'Big Love' creators discuss the finale: 'We didn't want it to be a downer'
"Big Love," after five seasons, multiple wives and more plotlines than you could shake a stick at, finished out its run with an extended, emotional episode Sunday night on HBO. We got “Big Love” creators (and real-life couple) Mark V. Olsen and Will Scheffer on the phone shortly after the finale to talk about its shocking conclusion, their love-hate relationship with the blogosphere and whom they’ll miss the most. (Warning: Spoilers ahead!)
Why did Bill have to die?
Mark V. Olsen: Once we made an assessment and talked to HBO and said we’re thinking of wrapping it up this year ... Will and I were talking generally about the arcs of our characters and what would be the greatest arcs we could give them. And we were looking at the character of Bill, and we thought, after all the trials and tribulations that this guy brought his family through, as a kid growing up on the compound, and struggling to make his way in a secular world, what would be his greatest accomplishment? And we didn’t feel it was going to be as a successful Home Plus owner, or a casino owner. It was being a guy who created a marriage and a family that endured the test of time. And we started asking ourselves what would be the best way of enabling that. And we actually thought by far the strongest dramatic expression of that was having created a family that endured even after he’s gone.
Why did he have to die at the hand of disgruntled neighbor Carl? Why not Alby or Adaleen?
MO: We felt that it was Alby, to tell you the truth. Believe me, we went through all the likely suspects, because in this world, everyone is a potential murderer. But Alby seemed like it made a statement that we weren’t comfortable saying. If Alby did it, it would be the triumph of darkness. … Oddly enough, even though Bill was murdered, Will and I are very optimistic guys [laughs]. Even though Bill’s death was there, we didn’t want it to be a downer. We didn’t want it to be evil prevails over goodness. That Alby won that battle. So we removed him from the table. And then there was the truly anonymous stranger, you know. The guy that comes out of the woodwork. The kind of idiot who would attack [Congresswoman] Gabrielle Giffords at a campaign rally. That kind of motif. And that felt like a cheat. What does that say? That says nothing. That truly is a random card. At least with Carl, it is thematically of our world. It is the poor guy who is suffering so much with the pressures of expectations that are placed on men in this culture -- it felt like it had some resonance to the material. And then, on a sheer storytelling level, we felt like we could build it in a way where it was a surprise (hopefully), and yet it was also built-in.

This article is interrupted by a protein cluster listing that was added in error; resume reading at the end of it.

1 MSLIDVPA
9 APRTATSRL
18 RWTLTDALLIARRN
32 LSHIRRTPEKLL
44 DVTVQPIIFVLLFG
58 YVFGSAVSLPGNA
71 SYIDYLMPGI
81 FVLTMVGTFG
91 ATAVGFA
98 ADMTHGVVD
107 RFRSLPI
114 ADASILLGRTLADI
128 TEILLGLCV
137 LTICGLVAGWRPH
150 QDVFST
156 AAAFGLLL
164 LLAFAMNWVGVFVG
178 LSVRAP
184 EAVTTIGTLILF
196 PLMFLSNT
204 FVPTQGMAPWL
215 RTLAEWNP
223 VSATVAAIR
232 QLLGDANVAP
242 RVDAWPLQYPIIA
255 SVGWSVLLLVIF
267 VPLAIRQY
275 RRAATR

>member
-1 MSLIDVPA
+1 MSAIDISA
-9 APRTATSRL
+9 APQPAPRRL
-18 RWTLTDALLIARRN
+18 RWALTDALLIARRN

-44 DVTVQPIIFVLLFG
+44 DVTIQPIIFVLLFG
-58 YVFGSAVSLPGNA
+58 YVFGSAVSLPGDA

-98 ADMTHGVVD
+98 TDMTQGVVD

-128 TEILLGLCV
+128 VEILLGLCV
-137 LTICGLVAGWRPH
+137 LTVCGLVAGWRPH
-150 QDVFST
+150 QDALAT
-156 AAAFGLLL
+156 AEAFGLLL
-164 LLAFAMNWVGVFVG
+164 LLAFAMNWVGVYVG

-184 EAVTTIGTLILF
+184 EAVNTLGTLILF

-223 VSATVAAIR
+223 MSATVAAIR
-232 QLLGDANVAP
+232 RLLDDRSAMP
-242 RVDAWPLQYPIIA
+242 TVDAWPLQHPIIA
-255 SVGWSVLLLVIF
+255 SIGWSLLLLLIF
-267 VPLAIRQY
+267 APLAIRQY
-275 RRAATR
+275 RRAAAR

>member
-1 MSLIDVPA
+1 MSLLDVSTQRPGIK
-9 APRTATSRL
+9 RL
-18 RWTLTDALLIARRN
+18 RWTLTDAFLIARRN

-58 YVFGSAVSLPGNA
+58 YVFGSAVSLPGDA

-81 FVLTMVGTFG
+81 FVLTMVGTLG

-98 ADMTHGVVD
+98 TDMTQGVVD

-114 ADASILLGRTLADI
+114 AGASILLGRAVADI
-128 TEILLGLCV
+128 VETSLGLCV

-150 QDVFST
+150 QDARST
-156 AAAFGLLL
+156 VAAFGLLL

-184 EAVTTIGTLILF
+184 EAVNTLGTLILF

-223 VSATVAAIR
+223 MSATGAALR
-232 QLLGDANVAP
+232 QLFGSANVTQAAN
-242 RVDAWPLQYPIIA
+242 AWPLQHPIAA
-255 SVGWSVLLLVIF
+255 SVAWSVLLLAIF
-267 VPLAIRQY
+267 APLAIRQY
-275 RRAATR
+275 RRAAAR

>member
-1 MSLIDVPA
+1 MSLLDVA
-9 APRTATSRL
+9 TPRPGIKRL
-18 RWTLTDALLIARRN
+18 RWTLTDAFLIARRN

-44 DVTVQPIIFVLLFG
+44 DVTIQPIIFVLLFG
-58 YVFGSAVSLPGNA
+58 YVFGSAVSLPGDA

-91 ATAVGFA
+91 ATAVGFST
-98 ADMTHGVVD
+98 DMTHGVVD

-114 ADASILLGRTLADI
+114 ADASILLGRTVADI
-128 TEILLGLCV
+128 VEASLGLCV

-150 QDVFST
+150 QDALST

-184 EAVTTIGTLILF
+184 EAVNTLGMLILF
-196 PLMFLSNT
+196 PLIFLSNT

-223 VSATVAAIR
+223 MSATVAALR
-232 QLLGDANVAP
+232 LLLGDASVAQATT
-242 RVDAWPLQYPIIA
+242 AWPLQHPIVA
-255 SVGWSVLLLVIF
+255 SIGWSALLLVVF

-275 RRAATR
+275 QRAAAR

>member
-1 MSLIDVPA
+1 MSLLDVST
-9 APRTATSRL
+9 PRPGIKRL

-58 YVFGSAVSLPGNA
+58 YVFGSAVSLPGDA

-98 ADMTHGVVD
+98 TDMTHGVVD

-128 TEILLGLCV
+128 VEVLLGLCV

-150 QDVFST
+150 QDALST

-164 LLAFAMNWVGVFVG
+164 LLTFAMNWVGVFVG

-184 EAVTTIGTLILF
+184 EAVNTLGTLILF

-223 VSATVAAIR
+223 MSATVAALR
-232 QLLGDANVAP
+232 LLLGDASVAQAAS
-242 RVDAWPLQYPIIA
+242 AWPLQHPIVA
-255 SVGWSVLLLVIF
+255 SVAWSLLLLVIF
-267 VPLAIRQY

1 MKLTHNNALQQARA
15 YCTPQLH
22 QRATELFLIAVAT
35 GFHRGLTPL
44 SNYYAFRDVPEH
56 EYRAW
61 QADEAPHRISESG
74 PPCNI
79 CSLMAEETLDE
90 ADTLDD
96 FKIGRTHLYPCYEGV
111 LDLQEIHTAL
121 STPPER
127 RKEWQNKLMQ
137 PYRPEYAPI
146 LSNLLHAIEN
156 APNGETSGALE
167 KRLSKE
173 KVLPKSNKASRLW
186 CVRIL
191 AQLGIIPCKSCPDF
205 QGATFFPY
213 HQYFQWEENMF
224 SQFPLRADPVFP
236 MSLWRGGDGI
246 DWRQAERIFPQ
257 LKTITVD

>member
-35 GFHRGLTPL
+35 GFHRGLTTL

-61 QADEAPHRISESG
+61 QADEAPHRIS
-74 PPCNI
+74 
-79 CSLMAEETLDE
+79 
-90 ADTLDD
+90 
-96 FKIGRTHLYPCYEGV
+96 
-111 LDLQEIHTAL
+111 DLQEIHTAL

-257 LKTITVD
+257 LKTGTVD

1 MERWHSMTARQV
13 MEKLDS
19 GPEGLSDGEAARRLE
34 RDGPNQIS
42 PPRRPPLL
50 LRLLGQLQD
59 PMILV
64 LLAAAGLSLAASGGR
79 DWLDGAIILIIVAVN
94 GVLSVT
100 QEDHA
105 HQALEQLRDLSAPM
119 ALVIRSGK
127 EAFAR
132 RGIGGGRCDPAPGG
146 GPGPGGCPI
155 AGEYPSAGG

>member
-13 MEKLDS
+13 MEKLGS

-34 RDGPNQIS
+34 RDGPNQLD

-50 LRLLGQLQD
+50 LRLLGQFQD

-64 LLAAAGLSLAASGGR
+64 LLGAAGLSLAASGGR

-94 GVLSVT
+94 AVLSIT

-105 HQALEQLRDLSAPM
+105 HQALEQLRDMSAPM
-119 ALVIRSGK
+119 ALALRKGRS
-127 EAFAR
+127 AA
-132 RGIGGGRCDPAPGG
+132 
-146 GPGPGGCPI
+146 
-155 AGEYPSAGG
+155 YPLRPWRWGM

It seemed like some viewers really wanted Bill to get some sort of comeuppance, go to jail, be punished for his actions or have his wives leave. Was there any sort of thought to this when approaching the finale?
Will Scheffer: No, because we always essentially wanted to dramatize a family that works.
MO: So much of the blogs focused on this, for a couple years now, have been, who’s going to leave? Is Margie going to leave? Is Nicki going to leave? Is Barb going to leave? And it’s true, these wives have all suffered, as has Bill. But you know, Will and I would look at each other and go, maybe we should tell everybody: No one’s leaving. This is going to sound almost absurd at this point, given the darkness of the last two years of the series, but it has always been our intention to dramatize a family that works and a marriage that works. That was very easy to do in the first three years. You could just stack the decks in a certain way, and you could give just enough conflict that enabled everyone to be able to find the kind of compromises that made them a deeper person. But we really wanted to explore what it’s like for change in a marriage. And can a marriage change when one party -- in this case, it was Barb -- was no longer agreeing to the fundamental DNA of that marriage. Let’s take this as deep as we possibly can and then explore whether at the end of the day it’s a family that works and a marriage that works and what’s the price that has to be paid for that. So we never, ever looked at the season in terms of who’s going to leave. We always looked at it in terms of the struggle of finding ways in which that marriage could redeem the characters.
WS: Yeah, and we never felt like Bill’s death was all of a sudden, oh, now the women could finally be free of that patriarchal jerk. Now they get to finally live out the life they wanted to live. Even if he didn’t die, we knew that he was going to have to change, if Barb was going to really be fulfilled in this marriage. It wasn’t that she was going to leave if he didn’t change. We felt that she would find a way, finally, to make this marriage work for her, whether he lived or died.
The closing scene, which showed the wives in an embrace, seemed to refocus the show more on the wives.
MO: [There was] that sort of subversive feminist core at the heart of this patriarchal material, absolutely. However … they are the surviving spouses of a marriage that was forged over this five-year period. And I think that’s the comment that we want to make: But for their struggles in this marriage, and but for Bill’s insistence on this marriage, those three women wouldn’t be standing there in an embrace in the end. So it’s a very complicated landscape that got them there, a very messy journey that got them there, but at the end of the day, this marriage, it worked.
Do you think this marriage would work had Bill not died? Because it seemed like he was the martyr, and the wives were brought together through him, but they wouldn’t be able to be the people that they wanted to become had he not died.